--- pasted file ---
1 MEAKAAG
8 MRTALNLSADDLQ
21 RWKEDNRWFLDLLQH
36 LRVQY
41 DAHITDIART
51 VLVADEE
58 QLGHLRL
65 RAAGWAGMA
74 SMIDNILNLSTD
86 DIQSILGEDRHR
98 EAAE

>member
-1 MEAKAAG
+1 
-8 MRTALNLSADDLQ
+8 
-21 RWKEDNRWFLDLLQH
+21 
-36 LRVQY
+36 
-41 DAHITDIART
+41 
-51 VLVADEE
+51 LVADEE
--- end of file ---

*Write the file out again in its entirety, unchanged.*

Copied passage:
1 MEAKAAG
8 MRTALNLSADDLQ
21 RWKEDNRWFLDLLQH
36 LRVQY
41 DAHITDIART
51 VLVADEE
58 QLGHLRL
65 RAAGWAGMA
74 SMIDNILNLSTD
86 DIQSILGEDRHR
98 EAAE

>member
-1 MEAKAAG
+1 
-8 MRTALNLSADDLQ
+8 
-21 RWKEDNRWFLDLLQH
+21 
-36 LRVQY
+36 
-41 DAHITDIART
+41 
-51 VLVADEE
+51 LVADEE